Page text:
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Has Modi Given Up on South Asian Cooperation?

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Has Modi Given Up on South Asian Cooperation?

Is India’s “neighborhood first” vision foundering?

Has Modi Given Up on South Asian Cooperation?
Credit: AP Photo/Eraldo Peres

India’s ruling party, the Bharatiya Janata Party (BJP), has a problem. Its political interests at home, which often compel muscular rhetoric and chest-thumping, are increasingly at odds with India’s foreign policy interests in South Asia.

When Prime Minister Narendra Modi first came to power in 2014, he made South Asian ties a priority with his “neighborhood first” declaration. He made history by inviting South Asian leaders to his swearing-in ceremony, initiated a South Asia Satellite project, and launched a landmark bus service running from Kolkata to Dhaka to Agartala in India’s northeast. He even made remarkable overtures to Pakistan, including a surprise pit stop in Lahore tovisit the then-Pakistani Prime Minister Nawaz Sharif on his birthday.

Modi’s proactive outreach was driven by the reasonable understanding that India’s great power aspirations depend on how well it gets along with its neighbors. Yet, almost six years later, that early momentum has largely fallen away. The outreach to Pakistan was always fragile, and, sure enough, after a series of terror attacks, all bonhomie was quickly wiped away. But elsewhere, New Delhi has had a hard time reconciling the BJP’s domestic rhetoric and interests with the needs of diplomacy in South Asia.

It began in 2015, when the Indian army conducted covert operations across the border in Myanmar against insurgents from the northeast Indian state of Nagaland. Following the operations, the then-Information Minister Rajyavardhan Rathore came out to publicly celebrate the prime minister’s courage. Stung by the chest-thumping in New Delhi, the Myanmar government spoke out, calling on India to “respect the other country’s sovereignty.”

That same year, India got into another diplomatic wrangle, this time with its close ally Nepal. In the run-up to elections in the state of Bihar, India chose to take up the rights of the Madhesi people in Nepal’s constitution. The domestic compulsion was that the Madhesis shared close cultural ties with the Bihari people. Once again, New Delhi chose to play bold with a stinging blockade on fuel supplies to the Nepalis. It did not end well: Nepal decided to cultivate closer ties with China instead, to reduce its dependence on Indian imports.

The trade-off between muscularity at home and bonhomie in the neighborhood has long been real, but it now seems to have come to a head with the controversial Citizenship Amendment Act (CAA). The CAA – which fast-tracks citizenship for religious minorities from Pakistan, Afghanistan, and Bangladesh – is seen as an express message from New Delhi that its Muslim-majority neighbors are failed states, all collectively involved in the genocide of their non-Muslim population.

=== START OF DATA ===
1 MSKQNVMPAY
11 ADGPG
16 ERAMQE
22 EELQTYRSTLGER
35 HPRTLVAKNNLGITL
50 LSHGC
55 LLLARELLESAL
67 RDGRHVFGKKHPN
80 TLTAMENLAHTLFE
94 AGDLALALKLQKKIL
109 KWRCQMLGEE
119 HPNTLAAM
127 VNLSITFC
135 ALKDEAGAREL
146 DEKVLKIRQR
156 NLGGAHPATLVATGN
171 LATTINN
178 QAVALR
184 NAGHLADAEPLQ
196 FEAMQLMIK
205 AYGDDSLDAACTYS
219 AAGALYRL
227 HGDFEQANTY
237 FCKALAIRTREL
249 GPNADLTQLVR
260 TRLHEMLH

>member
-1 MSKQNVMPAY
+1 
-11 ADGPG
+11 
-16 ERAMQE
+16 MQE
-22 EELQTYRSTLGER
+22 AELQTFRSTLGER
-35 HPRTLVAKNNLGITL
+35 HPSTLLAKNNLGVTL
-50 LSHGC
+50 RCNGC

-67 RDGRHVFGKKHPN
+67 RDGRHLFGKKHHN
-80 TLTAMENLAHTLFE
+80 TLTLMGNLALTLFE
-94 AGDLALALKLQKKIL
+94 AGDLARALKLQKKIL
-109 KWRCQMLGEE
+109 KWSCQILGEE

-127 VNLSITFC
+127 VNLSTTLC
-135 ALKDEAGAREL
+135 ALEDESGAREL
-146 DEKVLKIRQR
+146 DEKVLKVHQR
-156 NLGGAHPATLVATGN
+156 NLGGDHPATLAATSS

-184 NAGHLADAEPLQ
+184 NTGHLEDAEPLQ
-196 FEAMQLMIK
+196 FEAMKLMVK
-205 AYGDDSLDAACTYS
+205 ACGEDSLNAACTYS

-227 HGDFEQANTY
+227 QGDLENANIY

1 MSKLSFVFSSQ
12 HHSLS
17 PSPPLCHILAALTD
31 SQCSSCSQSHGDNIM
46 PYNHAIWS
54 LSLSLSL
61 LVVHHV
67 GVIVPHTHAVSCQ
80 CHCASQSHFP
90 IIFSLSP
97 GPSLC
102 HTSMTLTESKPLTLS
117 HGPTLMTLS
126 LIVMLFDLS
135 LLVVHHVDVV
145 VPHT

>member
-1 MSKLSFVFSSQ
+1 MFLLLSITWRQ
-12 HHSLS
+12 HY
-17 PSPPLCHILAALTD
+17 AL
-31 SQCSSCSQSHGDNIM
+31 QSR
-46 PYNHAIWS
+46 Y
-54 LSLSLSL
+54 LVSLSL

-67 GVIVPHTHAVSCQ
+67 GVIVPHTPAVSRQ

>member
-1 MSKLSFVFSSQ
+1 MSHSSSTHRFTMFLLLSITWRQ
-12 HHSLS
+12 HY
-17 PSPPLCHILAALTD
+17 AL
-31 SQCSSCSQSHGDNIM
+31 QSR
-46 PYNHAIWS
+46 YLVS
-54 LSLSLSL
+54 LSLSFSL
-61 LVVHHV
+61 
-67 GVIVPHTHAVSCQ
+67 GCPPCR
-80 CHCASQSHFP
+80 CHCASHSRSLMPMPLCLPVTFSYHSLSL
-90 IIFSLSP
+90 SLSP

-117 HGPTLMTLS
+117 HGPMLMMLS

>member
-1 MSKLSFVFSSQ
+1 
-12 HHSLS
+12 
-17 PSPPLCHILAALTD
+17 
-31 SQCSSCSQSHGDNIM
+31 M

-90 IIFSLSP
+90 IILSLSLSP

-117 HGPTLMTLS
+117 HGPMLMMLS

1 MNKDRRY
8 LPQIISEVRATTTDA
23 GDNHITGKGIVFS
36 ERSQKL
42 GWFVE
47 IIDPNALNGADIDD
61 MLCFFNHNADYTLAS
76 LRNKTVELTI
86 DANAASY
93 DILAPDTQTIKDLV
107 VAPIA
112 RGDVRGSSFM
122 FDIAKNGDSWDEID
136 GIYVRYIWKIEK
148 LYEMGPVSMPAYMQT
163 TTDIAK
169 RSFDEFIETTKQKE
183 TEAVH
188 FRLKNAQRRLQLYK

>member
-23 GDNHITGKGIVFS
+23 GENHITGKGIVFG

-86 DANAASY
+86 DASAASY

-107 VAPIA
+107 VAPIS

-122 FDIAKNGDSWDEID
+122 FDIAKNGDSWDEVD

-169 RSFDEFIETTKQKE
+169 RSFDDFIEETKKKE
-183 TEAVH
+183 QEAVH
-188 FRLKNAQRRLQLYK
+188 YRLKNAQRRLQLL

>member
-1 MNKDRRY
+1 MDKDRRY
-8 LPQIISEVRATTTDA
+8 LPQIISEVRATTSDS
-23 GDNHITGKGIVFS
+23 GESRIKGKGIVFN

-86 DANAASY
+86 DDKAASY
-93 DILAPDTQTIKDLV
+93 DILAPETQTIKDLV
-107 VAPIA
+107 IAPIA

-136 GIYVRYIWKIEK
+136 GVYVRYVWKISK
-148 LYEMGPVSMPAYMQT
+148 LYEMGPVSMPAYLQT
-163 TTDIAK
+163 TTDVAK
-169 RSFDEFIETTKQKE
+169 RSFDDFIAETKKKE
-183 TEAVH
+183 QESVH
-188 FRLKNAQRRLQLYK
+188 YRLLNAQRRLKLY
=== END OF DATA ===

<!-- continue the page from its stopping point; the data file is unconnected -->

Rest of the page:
In Bangladesh and Afghanistan, that is a message with very real political consequences. Ever since India helped them win independence in 1971, Bangladeshi leaders have sought to differentiate their own nationalism from the religious nationalism of Pakistan. After a spate of attacks on rationalist bloggers – some of whom bore Muslim names – Bangladesh has tried to revive a stronger culture of secularism. In Afghanistan, similarly, leaders have been seeking to build a more inclusive brand of nationalism in a complex and violent environment.

In both countries, India has been seen as an ally in the fight against religious extremism. In Afghanistan, in particular, India has enjoyed support across the governments of both Presidents Hamid Karzai and Ashraf Ghani, based on the idea that the two countries are common sufferers of terrorism emanating from Pakistan.

But owing to the ideological promises of Hindu nationalism, New Delhi has now hyphenated both Bangladesh and Afghanistan with Pakistan. The narrative surrounding the CAA has naturally caused troubles for Indian allies in these countries, as they have scrambled to recover national pride and secular rhetoric in their domestic politics. Bangladeshi Prime Minister Sheikh Hasina said that she “[doesn’t] understand why [India] did it.” In Afghanistan, former President Karzai was much more pointed: “We don’t have persecuted minorities in Afghanistan,” Karzai told The Hindu. “The whole country is persecuted.”

Chest-thumping and Hindu nationalist rhetoric have worked well so far for Modi and the BJP at home. The challenge, however, is in mitigating insults and injuries to political allies in neighboring states. India already has the odds stacked against it: As the largest country in South Asia by some distance, its smaller neighbors are perennially anxious about the need to counter-balance India with China (indeed, Nepal, Bhutan, and Sri Lanka have all already taken steps toward that). And the muscular rhetoric of BJP leaders has often made matters more difficult for those who champion Indian leadership in these countries.

It is a tradeoff that Modi must consider more seriously. His “neighborhood first” vision and India’s larger aspirations for global leadership depend on South Asian camaraderie.